The crime of mental illnessMay 31st, 2010 in Medicine & Health / Psychology & Psychiatry
Canada needs to change its approach to mentally ill prisoners as correctional facilities worldwide contain a higher percentage of people with mental illness than the general population, states an editorial in CMAJ (Canadian Medical Association Journal) .
Training of correctional staff, treatment programs for inmates and accurate data on the prevalence and consequences of mental health problems can help alleviate issues for people with mental health issues.
The higher percentage of inmates with mental health issues may be due to the fact people with significant mental health issues such as schizophrenia or personality disorders can act in socially inappropriate ways that can be misinterpreted or clash with the law. Prevention programs in the community are also needed to help address problems well before people might get in trouble with the law.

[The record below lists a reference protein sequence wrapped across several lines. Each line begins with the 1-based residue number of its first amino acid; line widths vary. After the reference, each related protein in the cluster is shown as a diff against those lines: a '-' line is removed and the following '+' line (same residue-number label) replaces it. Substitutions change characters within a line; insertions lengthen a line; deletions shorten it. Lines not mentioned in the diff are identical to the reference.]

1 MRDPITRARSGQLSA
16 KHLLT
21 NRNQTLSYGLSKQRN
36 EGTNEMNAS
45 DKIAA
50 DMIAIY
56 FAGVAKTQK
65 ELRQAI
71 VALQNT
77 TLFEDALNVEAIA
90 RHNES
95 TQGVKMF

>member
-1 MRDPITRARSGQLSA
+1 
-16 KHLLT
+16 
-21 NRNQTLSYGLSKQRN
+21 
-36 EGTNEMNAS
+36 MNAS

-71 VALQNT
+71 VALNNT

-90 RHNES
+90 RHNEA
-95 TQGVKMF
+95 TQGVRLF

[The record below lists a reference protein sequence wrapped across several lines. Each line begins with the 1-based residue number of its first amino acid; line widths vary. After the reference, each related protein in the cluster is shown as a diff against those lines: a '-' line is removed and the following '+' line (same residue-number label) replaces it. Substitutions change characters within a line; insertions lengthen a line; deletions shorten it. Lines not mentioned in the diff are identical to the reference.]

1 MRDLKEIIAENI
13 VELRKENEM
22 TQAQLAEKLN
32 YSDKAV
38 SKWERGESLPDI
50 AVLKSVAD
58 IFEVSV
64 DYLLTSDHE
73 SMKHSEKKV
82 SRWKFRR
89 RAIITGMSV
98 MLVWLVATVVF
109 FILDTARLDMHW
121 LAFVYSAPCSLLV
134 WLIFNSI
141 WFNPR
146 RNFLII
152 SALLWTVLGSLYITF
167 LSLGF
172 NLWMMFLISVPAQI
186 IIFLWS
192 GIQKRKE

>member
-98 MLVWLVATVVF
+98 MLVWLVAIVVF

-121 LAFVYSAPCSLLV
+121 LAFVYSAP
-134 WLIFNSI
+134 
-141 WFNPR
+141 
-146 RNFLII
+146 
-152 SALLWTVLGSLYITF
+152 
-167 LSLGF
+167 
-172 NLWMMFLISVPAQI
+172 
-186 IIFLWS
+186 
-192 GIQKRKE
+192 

"Having people with treatable mental health disorders fall into the criminal justice system serves neither society nor the individual," write Dr. Paul Hebert, Editor-in-Chief and Dr. Noni MacDonald, Deputy Editor, CMAJ with Dr. Stephen Hucker, Forensic Psychiatrist, University of Toronto. "That so many inmates in jails and prisons have mental health disorders — often untreated — is an indictment of society's values and understanding of mental health disorders."
More information: www.cmaj.ca/cgi/doi/10.1503/cmaj.100405
Provided by Canadian Medical Association Journal
"The crime of mental illness." May 31st, 2010. http://phys.org/news194529947.html